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Macedon, a non-Greek kingdom at the fringe the Greek states of mainland Greece (there were also Greek states in western Turkey and southern Italy) became the dominant state of mainland Greece. Alexander the great, a king of Macedon, took over the Persian Empire, taking with his troops from allied Greek states. The Greek troops often sided with the Persians, instead of fighting with Alexander because they despised the Macedonians, whom they regarded as barbarians (a derogatory term for foreigners in Greek). The Persian Empire stretched as far east as and Uzbekistan and Kyrgyzstan (in Central Asia) Afghanistan and the Hindus River in Pakistan. Alexander pushed beyond the River Hindus, defeated Porus, King of Paurava (an Indian kingdom in present day Pakistani Punjab), made Porus an ally, and incorporated this hitherto unconquered kingdom into his dominions.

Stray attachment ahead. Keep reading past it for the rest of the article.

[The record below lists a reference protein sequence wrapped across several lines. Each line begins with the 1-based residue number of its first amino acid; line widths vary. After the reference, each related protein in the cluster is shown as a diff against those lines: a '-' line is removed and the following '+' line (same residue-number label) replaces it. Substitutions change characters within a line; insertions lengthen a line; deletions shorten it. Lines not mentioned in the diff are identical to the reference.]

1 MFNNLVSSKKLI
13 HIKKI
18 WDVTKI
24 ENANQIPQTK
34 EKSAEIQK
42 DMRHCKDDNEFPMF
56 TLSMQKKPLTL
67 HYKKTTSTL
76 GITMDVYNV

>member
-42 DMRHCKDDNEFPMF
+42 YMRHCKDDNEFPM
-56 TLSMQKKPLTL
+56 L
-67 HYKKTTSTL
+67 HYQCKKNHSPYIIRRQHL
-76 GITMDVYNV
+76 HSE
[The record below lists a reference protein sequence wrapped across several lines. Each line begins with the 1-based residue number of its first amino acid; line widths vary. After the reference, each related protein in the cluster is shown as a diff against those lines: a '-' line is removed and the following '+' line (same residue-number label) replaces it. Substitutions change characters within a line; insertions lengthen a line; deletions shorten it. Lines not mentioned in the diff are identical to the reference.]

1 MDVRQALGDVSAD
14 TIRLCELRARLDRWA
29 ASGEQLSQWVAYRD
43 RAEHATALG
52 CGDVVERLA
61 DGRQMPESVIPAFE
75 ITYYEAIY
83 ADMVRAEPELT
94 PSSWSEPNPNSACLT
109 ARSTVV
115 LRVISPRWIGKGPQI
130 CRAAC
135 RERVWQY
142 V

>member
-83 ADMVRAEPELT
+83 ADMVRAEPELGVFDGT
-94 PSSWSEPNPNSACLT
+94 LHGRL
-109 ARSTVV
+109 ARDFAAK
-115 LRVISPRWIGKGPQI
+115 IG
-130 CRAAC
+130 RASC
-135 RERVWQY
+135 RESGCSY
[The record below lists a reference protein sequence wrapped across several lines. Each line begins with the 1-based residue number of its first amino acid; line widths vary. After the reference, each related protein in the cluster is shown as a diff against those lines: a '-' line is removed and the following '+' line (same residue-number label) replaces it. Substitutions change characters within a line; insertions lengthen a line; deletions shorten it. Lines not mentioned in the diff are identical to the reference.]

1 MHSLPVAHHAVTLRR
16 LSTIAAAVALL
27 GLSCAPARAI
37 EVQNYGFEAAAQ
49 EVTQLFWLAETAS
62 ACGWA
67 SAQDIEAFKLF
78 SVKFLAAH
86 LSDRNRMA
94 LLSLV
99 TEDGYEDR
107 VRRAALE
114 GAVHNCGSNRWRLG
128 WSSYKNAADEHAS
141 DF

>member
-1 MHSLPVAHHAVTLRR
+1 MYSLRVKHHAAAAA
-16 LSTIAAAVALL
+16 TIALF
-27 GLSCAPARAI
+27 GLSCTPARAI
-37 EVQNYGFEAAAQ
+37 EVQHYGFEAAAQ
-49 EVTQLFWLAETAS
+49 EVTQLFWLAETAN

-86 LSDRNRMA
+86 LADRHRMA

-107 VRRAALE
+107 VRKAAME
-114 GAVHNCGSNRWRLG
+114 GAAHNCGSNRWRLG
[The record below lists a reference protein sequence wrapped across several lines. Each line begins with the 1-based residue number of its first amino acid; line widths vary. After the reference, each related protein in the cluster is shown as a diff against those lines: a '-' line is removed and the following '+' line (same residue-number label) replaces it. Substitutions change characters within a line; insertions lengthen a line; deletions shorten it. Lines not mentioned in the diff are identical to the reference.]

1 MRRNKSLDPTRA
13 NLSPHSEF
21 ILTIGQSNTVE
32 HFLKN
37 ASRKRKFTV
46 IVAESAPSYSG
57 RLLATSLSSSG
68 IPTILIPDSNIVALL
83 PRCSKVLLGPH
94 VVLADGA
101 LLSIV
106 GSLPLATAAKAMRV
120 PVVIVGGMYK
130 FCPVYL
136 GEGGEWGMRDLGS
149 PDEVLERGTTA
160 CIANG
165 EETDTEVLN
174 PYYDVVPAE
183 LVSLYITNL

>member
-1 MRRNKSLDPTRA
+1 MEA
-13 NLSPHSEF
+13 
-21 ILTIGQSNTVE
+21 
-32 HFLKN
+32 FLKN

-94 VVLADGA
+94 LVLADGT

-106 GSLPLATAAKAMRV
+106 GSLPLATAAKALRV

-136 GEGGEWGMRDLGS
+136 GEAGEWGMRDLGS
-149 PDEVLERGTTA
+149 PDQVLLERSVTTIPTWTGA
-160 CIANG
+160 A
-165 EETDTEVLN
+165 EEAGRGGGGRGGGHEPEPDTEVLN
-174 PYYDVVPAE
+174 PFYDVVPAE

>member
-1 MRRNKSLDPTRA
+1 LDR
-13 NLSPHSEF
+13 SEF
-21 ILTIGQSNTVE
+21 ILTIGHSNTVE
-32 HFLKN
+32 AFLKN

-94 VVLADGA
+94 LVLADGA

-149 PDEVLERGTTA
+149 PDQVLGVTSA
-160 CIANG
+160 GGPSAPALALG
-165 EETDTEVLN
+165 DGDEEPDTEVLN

Alexander the Great died young (he was only 33). His Macedonian empire fell apart as his generals fought each other. At the end of these civil wars its territories were partitioned into four separate states. The Seleucid Empire stretched from parts of central and eastern Turkey to Alexander's easternmost conquests. The Seleucid state and the other state partitioned out of Alexander's conquered territories (the Ptolemaic Kingdom, which covered Egypt, Cyprus and parts of Turkey) became Greek states as they assumed a Greek character.

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The Achaemenid Empire otherwise known as the Persian Empire from 550 BCE to 330 BCE.

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The Trojans

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Q: How far east did the Greek Empire expand?
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